I agree with you about St. Francis, he was certainly a radical! I belonged to a Secular Franciscan Order (Secular meaning we were all laity, Catholic Christians) for many years, I left it this Spring. Partly because following St. Francis is so much more than a monthly meeting, a bit of formation and a snack for middle class white people! I sound harsh, but I so often thought what would Francis think of this group of people sitting around talking but rarely doing?? So, after much discernment I left. In all honesty none of us were called to radical living because none of where living a Franciscan spirituality radically, we were all just too comfortable.
I too sometimes shy away from saints, I was recently attempting to read the diary of St. Faustina, but she seemed to live such a tortured life and I find myself spending more time questioning why this had to be.

I very much enjoyed the prayers at towards the end of the blog.

Blessings to you,


Anonymous said...

Dear Pen...Joseph's life is an example of a person that truly is in the habit of listening to Our Lord.

He listened and He acted when guided.

Humility is a wonderful example isn't it?


Ember said...

Hi Penny :0)

Hi Maria - humility is one of the most beautiful things in the world.

Hi Bean - that's interesting. Yes, I think if one is in earnest about walking in the Way, it helps to find somebody one can realistically follow, not watch them in awe scaling the heights, secretly thinking "Hmm, I'm not sure about that . . ."

Simply Grace said...

I love St Joseph too.
He was so very human..yet so totally given over to the Will of God.
His silence (and Mary's) speaks loudly of a gentle servant-heart.
I think your prayer is very beautiful, Pen.

"St Joseph pray for us, that we may follow in the way you have showed us to go."


Bean said...

I think if one is in earnest about walking in the Way, it helps to find somebody one can realistically follow, not watch them in awe scaling the heights, secretly thinking "Hmm, I'm not sure about that . . ."

This totally sums up my feelings, I read this statement and realized this is what was at the core of my discontent with the Franciscan order I belonged to. Thank you that really put things in perspective for me :)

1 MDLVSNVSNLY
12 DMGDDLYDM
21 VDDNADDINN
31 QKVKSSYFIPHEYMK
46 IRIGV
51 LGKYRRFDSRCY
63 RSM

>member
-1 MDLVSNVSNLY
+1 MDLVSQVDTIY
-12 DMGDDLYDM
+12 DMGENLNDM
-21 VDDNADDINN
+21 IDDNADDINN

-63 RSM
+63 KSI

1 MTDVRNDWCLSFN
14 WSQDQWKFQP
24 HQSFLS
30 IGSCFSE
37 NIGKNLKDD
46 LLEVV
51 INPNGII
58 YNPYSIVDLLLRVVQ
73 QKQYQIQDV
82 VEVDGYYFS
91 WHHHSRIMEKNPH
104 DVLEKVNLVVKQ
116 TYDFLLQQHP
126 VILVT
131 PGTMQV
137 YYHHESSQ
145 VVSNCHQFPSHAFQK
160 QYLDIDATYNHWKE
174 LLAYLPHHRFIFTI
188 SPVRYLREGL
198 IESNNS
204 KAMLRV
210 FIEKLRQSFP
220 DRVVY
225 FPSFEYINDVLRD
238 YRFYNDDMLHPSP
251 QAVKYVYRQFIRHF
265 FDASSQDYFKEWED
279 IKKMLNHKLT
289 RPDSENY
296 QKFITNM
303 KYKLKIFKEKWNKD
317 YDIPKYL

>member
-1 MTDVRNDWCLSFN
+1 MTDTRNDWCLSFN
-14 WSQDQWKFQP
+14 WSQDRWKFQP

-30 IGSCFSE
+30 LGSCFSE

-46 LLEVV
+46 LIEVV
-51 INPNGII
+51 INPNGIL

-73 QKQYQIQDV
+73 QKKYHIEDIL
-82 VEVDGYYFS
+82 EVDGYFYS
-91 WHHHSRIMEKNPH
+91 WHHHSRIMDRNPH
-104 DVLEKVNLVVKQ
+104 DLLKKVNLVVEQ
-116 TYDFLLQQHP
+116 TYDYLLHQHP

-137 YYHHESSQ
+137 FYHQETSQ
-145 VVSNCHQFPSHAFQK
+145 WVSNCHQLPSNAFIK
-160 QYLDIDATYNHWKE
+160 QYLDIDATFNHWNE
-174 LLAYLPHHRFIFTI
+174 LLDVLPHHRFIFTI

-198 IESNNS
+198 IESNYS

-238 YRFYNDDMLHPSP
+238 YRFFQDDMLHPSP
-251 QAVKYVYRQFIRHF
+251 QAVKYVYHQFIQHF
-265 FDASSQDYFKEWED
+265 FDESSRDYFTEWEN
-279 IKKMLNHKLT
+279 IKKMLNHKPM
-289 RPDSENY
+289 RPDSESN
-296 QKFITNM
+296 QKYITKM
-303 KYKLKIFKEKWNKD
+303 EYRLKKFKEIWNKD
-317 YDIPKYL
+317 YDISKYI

Ember said...

Hi Trish :0) x

Hi Bean - good :0) x

Anonymous said...

I don't understand why anyone thinks dead people can help the...can you explain please?

Ember said...

Tsk. Too many typos in my original response to your question, Debs.
Here's the same thing tidied up.

Ooh, big question, Debs! :0)
There's a phrase in the church, "the Communion of Saints". We belong to it, and so do those who, as they say, "worship on a further shore and in a greater light".
When someone dies, their time in this body on this earth has ended, but I do not believe that their life has ended, or their soul-work has finished. We continue to travel on together, "for life is eternal and love is immortal and death is only a horizon, and a horizon is nothing but the limit of our sight."
That's the abstract.
To the specific: how can St Joseph, who lived far away and long ago, help me?
Part 1 of the answer to that is only my belief and opinion, and I won't bother with that bit since the tone of your question suggests an antagonism to my own thinking on the matter.
Part 2 of the answer is as follows:
St Joseph can help me by setting me an example to follow. So I can look at his gentleness and be inspired to be gentle. I can look at his approach to family life and be reminded to improve my own. I can remember how he humbly gave his life to protect the infant Christ and nurture Him to maturity, and plant in my own soul a seed of understanding concerning my own life. For Christ also dwells in me, in equally immature and fragile form. The example of St Joseph reminds me to nurture the baby Christ in my soul with all the wisdom and patience at my disposal, that He may grow to maturity in the inner sanctuary of my heart, until my sin is nailed to the cross and my home becomes a heaven.
I think that's quite helpful really.

Anonymous said...

'I won't bother with that bit since the tone of your question suggests an antagonism to my own thinking on the matter.'